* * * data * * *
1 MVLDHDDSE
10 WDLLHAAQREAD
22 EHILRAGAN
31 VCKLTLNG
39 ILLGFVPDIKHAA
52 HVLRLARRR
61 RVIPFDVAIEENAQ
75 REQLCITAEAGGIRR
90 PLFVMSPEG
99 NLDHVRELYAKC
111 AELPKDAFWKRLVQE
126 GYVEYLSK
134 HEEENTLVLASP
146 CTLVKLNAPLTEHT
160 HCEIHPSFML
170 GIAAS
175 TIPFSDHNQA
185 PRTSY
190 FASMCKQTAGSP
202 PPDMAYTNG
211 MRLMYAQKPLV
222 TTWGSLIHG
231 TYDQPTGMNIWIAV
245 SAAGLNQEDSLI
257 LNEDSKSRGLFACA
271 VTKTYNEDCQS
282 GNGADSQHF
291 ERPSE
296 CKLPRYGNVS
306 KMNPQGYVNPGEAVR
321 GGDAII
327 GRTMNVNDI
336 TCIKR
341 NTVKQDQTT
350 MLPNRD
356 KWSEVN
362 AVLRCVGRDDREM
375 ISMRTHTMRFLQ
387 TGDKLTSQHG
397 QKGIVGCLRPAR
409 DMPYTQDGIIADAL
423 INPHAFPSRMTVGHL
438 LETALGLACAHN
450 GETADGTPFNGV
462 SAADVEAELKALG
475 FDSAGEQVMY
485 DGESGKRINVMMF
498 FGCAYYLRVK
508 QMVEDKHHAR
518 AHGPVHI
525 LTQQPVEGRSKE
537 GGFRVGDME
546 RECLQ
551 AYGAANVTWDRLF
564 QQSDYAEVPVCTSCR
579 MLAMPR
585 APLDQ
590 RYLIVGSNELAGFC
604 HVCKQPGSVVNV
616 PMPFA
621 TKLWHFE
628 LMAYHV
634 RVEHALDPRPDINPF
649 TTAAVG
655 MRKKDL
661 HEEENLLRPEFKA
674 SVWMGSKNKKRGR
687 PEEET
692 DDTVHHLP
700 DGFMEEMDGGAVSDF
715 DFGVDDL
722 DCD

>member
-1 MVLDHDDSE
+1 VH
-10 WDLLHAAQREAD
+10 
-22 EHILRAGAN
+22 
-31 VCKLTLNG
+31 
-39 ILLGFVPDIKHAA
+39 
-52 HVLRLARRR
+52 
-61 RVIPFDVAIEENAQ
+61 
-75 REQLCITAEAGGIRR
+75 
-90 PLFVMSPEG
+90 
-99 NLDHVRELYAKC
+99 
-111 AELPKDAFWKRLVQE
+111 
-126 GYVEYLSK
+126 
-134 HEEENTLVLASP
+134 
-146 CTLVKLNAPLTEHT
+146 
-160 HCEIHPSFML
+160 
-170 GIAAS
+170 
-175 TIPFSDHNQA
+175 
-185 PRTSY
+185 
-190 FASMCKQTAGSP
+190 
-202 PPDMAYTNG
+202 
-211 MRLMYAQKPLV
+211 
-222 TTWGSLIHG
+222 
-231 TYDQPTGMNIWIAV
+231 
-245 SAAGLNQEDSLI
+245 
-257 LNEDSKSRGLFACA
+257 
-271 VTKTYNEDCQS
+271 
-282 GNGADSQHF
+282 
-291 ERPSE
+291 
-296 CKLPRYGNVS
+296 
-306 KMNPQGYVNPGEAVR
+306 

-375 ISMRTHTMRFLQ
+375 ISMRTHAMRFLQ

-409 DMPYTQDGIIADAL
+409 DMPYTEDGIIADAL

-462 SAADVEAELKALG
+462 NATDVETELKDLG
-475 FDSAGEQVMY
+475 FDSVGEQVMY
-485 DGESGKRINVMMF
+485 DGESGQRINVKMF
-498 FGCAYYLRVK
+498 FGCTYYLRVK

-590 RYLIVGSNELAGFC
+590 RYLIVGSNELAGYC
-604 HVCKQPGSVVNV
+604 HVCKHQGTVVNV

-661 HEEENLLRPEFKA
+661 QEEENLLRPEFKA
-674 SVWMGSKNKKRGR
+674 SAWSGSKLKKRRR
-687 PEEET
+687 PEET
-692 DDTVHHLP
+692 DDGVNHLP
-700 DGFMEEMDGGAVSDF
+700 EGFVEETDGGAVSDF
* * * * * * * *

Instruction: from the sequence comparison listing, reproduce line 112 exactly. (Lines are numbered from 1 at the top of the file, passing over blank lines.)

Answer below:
-202 PPDMAYTNG